One of the biggest mysteries about type 1 diabetes (T1D) is that no one understands exactly why – or how – it starts. But a team led by Peter Linsley, PhD, and Karen Cerosaletti, PhD, recently uncovered a clue that could help solve this mystery and maybe even open the door to new therapies that stop the disease.
The research team’s discovery revolves around a subset of T cells, which attack healthy cells in people with T1D and other autoimmune diseases.
T cells have receptors (called TCRs), that stick off their surfaces. Those receptors are made of two chains of molecules called amino acids, the alpha chain and the beta chain. Researchers have spent countless hours examining the beta chains — but we know much less about TCR alpha chains.
Studying beta chains in T1D had given researchers the impression that TCRs were extremely different from one person to another, and didn’t seem related to disease. But Dr. Linsley’s team discovered something surprising and different: A subset of cells with alpha chains that were the same between several individuals who were recently diagnosed with T1D. And that’s what led to their new finding.
“We looked where no one else had looked and found that alpha chains had properties suggesting they could be a target for treating T1D,” Dr. Linsley says.
Look where no one has looked, find what no one has found
After discovering these shared alpha chains in people with recently-diagnosed T1D, the research team wanted to take a closer look. That’s when they noticed an unusual concentration of cells called cross-reactive T cells. Most T cells react to just one thing, like a single virus. But cross-reactive T cells can react to multiple things — like insulin-producing cells in the pancreas. When T cells attack those cells, it leads to T1D.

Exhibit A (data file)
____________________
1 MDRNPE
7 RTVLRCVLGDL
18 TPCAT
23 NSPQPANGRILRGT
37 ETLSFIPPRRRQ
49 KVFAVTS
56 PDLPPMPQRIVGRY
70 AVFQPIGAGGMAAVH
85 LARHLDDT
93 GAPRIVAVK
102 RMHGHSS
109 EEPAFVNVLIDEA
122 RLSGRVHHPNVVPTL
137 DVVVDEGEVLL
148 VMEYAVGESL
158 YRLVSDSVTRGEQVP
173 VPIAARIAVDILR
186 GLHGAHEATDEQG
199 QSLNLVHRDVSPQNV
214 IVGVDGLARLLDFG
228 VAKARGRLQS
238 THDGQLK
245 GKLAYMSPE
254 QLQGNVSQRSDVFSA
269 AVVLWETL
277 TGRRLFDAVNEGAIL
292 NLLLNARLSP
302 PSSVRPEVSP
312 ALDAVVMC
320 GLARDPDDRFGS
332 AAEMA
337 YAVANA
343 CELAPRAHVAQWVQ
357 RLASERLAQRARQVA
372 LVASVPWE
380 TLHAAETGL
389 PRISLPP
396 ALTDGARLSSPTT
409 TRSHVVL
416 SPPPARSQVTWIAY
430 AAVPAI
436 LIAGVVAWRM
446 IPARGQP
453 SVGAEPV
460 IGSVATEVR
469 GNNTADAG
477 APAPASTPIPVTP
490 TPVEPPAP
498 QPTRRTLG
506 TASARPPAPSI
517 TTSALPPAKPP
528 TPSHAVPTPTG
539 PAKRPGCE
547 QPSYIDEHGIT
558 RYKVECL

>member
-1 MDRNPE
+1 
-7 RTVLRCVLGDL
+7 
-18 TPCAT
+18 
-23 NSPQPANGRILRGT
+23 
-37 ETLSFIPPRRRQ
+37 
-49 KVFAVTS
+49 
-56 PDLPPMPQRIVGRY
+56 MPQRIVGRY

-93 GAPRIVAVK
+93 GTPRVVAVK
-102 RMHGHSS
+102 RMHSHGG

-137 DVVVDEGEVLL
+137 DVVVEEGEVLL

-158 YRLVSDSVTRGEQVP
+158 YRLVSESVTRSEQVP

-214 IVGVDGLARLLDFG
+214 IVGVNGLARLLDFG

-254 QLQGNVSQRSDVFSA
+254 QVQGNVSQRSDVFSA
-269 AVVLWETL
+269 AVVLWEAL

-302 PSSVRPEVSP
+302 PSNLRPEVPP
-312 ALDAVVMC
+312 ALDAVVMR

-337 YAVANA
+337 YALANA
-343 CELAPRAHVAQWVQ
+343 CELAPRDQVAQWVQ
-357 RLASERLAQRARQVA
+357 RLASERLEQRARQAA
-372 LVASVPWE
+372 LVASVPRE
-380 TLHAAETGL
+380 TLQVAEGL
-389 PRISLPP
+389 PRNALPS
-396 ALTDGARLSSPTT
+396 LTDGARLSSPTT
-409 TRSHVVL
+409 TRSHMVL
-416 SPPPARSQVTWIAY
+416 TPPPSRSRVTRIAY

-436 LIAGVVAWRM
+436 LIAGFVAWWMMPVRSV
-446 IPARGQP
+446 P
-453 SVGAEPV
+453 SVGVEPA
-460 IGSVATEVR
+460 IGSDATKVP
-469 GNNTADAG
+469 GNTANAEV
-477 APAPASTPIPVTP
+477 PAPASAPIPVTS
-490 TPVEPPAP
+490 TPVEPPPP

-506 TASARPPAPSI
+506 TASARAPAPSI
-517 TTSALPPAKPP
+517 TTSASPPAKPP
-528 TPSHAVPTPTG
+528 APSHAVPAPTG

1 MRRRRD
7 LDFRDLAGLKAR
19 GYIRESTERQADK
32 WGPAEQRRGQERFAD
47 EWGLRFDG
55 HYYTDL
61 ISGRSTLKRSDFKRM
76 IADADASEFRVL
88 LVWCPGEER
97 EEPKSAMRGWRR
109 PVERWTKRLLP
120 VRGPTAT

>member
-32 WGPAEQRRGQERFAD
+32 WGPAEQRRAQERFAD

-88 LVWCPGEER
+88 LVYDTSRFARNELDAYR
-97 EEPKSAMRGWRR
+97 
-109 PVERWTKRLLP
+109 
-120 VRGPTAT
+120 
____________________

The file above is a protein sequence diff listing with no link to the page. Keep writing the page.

Dr. Linsley and his colleagues saw a build-up of potentially cross-reactive cells sharing alpha chains in people who were recently diagnosed with T1D. Those cells seemed to go away in patients who had the disease for a long time.
Having lots of these cells right when T1D starts could mean they play a role in causing the disease. And because they were present across many participants with recently diagnosed T1D, they could potentially be a target for therapies.
Studying twins and others to learn more
Dr. Linsley’s team has many more questions to answer to fully understand the implications of their discovery. Next, they’ll work with other collaborators to learn more, including Andrea Steck, MD, from the Barbara Davis Center for Diabetes at the University of Colorado Anschutz Medical Campus. They’ll study samples from twins where one twin has T1D and the other doesn’t. Twins share a large percentage of genes, so studying pairs of twins can help scientists understand whether genetics or other factors are involved in disease.
“If we see these shared alpha chains in the twin that has T1D but not in the one that doesn’t, that’s strong evidence that it's important in disease and could potentially be a good target for treatment,” Dr. Linsley says.
March 17, 2022
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